After all the pretested tidbits are transferred from the several different TEXT files and brought together in the new problem solving TEXT file, they can easily be renumbered or rearranged as needed by using Magic Window CHARACTER-EDITING and LINE-EDITONG commands to insert/delete characters and to insert/delete/move/ duplicate lines. Then the subroutine pieces can be cemented together by code appropriate to the problem at hand using GOSUBs to invoke them in iterative fashion.

When using a word processor to edit Basic programs on the Apple, all alphabetic characters which are not part of a REM statement must be given in uppercase. As on a typewriter, one initial operation can shift-lock the Magic Window keyboard to type all succeeding alphabetic characters in uppercase; this is done either by hitting the ESC key twice in the EDITOR subsystem mode or by entering the CONFIGURATION SUBSYSTEM and setting UPPER CASE ONLY to YES. If lowercase text is desired in REM statements, use the ESC key method since uppercase can be locked or unlocked at any time in the EDITOR subsystem.

Another thing to keep in mind is that every line of Basic code must begin with a line number. In Applesoft, a line of Basic can have up to 239 characters, and it is terminated by hitting the RETURN key. When you use the interpreter, one long Basic line can wrap around onto several 40-character screen lines until the RETURN is reached.

But when you use the Magic Window, Basic line length is limited to 80 characters between successive RETURNs, and no wraparound is possible.

The thing to keep in mind is that every Basic line must be contained on one Magic Window screen line of 80 characters or less, and it must begin with the statement number. But Magic Window will maintain any completely blank lines that you may want to use to give your printed program a nice paragraph structure.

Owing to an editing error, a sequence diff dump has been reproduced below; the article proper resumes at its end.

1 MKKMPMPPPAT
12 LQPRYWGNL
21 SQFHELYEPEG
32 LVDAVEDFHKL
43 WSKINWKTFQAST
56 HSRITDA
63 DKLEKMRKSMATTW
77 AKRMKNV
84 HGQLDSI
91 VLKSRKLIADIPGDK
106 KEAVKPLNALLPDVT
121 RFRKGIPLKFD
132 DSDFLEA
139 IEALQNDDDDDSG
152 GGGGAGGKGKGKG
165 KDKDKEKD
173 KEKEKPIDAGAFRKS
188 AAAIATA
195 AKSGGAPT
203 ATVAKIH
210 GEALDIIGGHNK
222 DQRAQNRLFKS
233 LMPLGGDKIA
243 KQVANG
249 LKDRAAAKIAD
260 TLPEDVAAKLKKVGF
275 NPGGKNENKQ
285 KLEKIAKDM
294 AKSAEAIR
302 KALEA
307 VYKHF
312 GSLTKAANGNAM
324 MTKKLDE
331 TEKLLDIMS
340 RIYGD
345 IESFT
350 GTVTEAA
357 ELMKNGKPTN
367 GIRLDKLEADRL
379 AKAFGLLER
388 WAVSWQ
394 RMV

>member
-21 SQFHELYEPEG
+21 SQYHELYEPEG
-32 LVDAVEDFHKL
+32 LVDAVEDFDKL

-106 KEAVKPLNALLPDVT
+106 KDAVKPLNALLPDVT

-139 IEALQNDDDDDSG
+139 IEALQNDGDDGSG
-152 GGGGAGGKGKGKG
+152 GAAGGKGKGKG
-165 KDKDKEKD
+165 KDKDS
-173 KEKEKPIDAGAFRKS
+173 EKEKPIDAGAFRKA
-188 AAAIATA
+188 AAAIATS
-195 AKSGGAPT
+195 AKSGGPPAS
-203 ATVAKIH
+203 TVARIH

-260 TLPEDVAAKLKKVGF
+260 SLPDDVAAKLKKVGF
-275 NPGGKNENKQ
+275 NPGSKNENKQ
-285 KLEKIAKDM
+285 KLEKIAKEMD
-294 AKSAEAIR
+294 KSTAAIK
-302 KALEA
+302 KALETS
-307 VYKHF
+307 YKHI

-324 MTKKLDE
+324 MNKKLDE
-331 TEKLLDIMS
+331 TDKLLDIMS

The simple Basic program in Figure 1 was written using Magic Window and saved on disk as a TEXT file named FILE1.MW. Note that the user gave the file name FILE1 to the FILER, but Magic Window SAVEd the program in a file named FILE1.MW.

Magic Window automatically appends MW to file names that are given to the FILER for LOAD/SAVE operations, so the disk catalog always shows which TEXT files are compatible with Magic Window.

Using EXEC

Because Magic Window stores the program on disk in a TEXT file, Applesoft cannot access it with a LOAD OR RUN command, but the EXEC command can be used; EXEC FILE1.MW causes the numbered program lines to be loaded into memory right on top of any program lines that may already be in memory. So it is always a good idea to first type NEW before typing EXEC if you don't want program lines already in memory mixing with the lines coming in from your TEXT file.

After line 300 is loaded, EXEC reads the next line, and since this line has no line number, the RUN is treated as an immediate mode command. EXEC immediately executes each immediate mode command in FILE1.MW, so the Basic program is now executed and prints PROGRAM 1.

Being able to imbed immediate mode commands in a file containing a Basic program is another advantage of using TEXT files to store programs. After all the lines have been read from FILE1.MW, EXEC encounters the Magic Window End-of-File marker, CTRL-C, which causes the Basic interpreter to issue a SYNTAX ERROR which can be ignored.

Although it may be convenient to imbed immediate mode commands in the TEXT file, it is not necessary to do so. If the TEXT file contains only Basic program (numbered) lines, the EXEC command simply loads them all into memory and returns control to the keyboard. After EXEC loads the program lines into memory, they are identical to program lines that are typed in from the keyboard or read from a Basic file on a disk, so any or all of the usual commands--RUN, LIST, SAVE--can now be given from the keyboard.

It is useful to note what is accomplished when the command SAVE FILE1 is given. As always, the SAVE command simply saves the program back on disk in a standard Apple Basic file. Note that a program which was originally in a TEXT file named FILE1.MW and which was loaded into memory by the EXEC command, will be put back onto disk in a standard Basic file named FILE1 by the SAVE command. In this way, a program can be easily transferred from a TEXT file to a Basic file.